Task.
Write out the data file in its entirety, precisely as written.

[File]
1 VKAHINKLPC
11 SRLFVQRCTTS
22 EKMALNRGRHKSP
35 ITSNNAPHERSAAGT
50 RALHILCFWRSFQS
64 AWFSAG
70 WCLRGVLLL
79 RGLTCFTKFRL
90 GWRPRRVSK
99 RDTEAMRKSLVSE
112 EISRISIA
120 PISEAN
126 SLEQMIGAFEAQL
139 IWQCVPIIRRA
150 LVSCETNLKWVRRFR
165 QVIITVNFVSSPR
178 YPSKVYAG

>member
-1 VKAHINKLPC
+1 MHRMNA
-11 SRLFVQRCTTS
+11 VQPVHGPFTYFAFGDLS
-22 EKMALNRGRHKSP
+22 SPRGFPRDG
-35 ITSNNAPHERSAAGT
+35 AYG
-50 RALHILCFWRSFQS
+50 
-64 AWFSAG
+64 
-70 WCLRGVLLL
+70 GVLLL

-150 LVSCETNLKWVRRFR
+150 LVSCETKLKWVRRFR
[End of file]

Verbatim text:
1 VKAHINKLPC
11 SRLFVQRCTTS
22 EKMALNRGRHKSP
35 ITSNNAPHERSAAGT
50 RALHILCFWRSFQS
64 AWFSAG
70 WCLRGVLLL
79 RGLTCFTKFRL
90 GWRPRRVSK
99 RDTEAMRKSLVSE
112 EISRISIA
120 PISEAN
126 SLEQMIGAFEAQL
139 IWQCVPIIRRA
150 LVSCETNLKWVRRFR
165 QVIITVNFVSSPR
178 YPSKVYAG

>member
-1 VKAHINKLPC
+1 MHRMNA
-11 SRLFVQRCTTS
+11 VQPVHGPFTYFAFGDLS
-22 EKMALNRGRHKSP
+22 SPRGFPRDG
-35 ITSNNAPHERSAAGT
+35 AYG
-50 RALHILCFWRSFQS
+50 
-64 AWFSAG
+64 
-70 WCLRGVLLL
+70 GVLLL

-150 LVSCETNLKWVRRFR
+150 LVSCETKLKWVRRFR